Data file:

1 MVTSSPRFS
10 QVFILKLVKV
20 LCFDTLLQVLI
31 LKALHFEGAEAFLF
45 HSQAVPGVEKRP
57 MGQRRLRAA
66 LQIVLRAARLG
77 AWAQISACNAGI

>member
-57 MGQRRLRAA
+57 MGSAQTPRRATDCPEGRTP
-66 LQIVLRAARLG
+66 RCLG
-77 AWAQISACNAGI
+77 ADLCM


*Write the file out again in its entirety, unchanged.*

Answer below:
1 MVTSSPRFS
10 QVFILKLVKV
20 LCFDTLLQVLI
31 LKALHFEGAEAFLF
45 HSQAVPGVEKRP
57 MGQRRLRAA
66 LQIVLRAARLG
77 AWAQISACNAGI

>member
-57 MGQRRLRAA
+57 MGSAQTPRRATDCPEGRTP
-66 LQIVLRAARLG
+66 RCLG
-77 AWAQISACNAGI
+77 ADLCM